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Reed Arneson

South Dakota State saddle bronc rider Reed Arneson rides Duck Driller on Monday during College National Finals Rodeo slack at the Casper Events Center.

When Harry Vold Rodeo Company’s Double Valley stalled in the chutes, Reed Arneson stalled too. The South Dakota State saddle bronc rider let his focus fade momentarily.

Then Double Valley took off on the Casper Events Center dirt. Arneson remained along for the ride.

“I wasn’t really ready to go, I guess,” he said. “And that was completely on me, not firing from the start and just getting behind him.”

Arneson was awarded 62 points on that ride, a score he said was generous from the judges in Sunday’s first go-round of the 2018 College National Finals Rodeo. But it was fitting for the bronc rider to hang on through adversity. Just over 18 months earlier his rodeo career nearly ended.

The sophomore’s still not sure when the pain started or what prompted it. He remembered the pain originating in his leg and then intensifying. He kept riding, because that’s what riders do.

It wasn’t until the Crazy Horse Memorial Stampede Rodeo in 2016 in Crazy Horse, South Dakota, that he finally sought medical attention. But not for the pain itself.

“I was rodeoing on it all summer and then, finally, a horse flipped over on me while I was rodeoing at Crazy Horse,” Arneson said. “And that was the last horse I got on before I had to have back surgery.”

The culprit was a herniated disc that had gone unattended for too long.

Once out of surgery and recovering at an encouraging rate, Arneson asked when he could rodeo again. The doctor’s answer was never.

So he and his family, from Bison, South Dakota, traveled to Wichita, Kansas, in order to get a second opinion. That trip proved beneficial. Arneson would return to the arena in a matter of months.

“Yeah, it’s bad,” said Arneson, reciting the doctor’s orders, “but you can get hurt doing whatever so if you want to do it, go for it.”

The road to recovery proved more arduous than he originally believed. The workouts got more grueling but he pushed his body to be in the best shape for his return to bronc riding. After his ride on Double Valley on Sunday, he insisted he still needs to workout.

However, qualifying for this year’s CNFR was a key landmark for recovery and career. He was the only male qualifier from South Dakota State.

Having his first ride on Sunday afternoon helped him get the nerves out of the way. Watching the other riders also helped. The broncs had the upper hand earlier in the week, with only half of the riders completing their Sunday rides.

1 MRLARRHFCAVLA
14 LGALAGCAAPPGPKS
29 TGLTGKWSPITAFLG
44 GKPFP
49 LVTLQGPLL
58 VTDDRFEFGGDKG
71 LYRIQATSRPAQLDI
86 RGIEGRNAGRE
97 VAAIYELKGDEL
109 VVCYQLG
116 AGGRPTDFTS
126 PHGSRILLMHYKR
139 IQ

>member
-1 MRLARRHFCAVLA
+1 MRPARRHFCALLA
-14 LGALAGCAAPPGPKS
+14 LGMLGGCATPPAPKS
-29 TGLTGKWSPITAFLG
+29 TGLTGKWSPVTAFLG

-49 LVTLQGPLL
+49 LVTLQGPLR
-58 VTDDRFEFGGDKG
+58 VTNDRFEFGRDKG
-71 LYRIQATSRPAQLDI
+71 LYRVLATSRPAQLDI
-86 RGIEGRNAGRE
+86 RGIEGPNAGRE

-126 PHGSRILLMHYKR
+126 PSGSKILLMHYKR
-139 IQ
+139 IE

“Overall, this is one of the biggest rodeos I’ve ever been in,” Arneson said, “but it is just another rodeo and you’ve got to take it horse by horse. You don’t like seeing everybody get bucked off, but at the same time there’s only a few rides in the first two sessions so it does remind you that it is just another rodeo and you’ve just got to ride your ride and go for it.”

Arneson had a no-score on his ride Monday and was in 27th before Wednesday night’s performance. He mentioned his strategy would remain the same for his third go, in Thursday night’s performance.

While momentum may be on his side, he hasn’t left Casper during his days off in search of nearby rodeos. His strategy, as far as time off was concerned, consisted of “laying low and staying loose.”

He would need an exceptional ride on Thursday night and a little help from the other riders in order to make Saturday’s short go. But that doesn’t worry him at all. He learned from his time on the sidelines that there are some rides to push and some rides to simply enjoy.

“It’s been a long road to recovery,” he said. “But this is amazing. This is one of the best experiences I’ve ever had.”

Follow sports reporter Brady Oltmans on Twitter @BradyOltmans


High School Sports Reporter

Brady Oltmans reports on high school and local sports. He joined the Star-Tribune in July 2016 after covering prep sports and college soccer in Nebraska. He also contributes to University of Wyoming sports coverage. He and his dog live in Casper.

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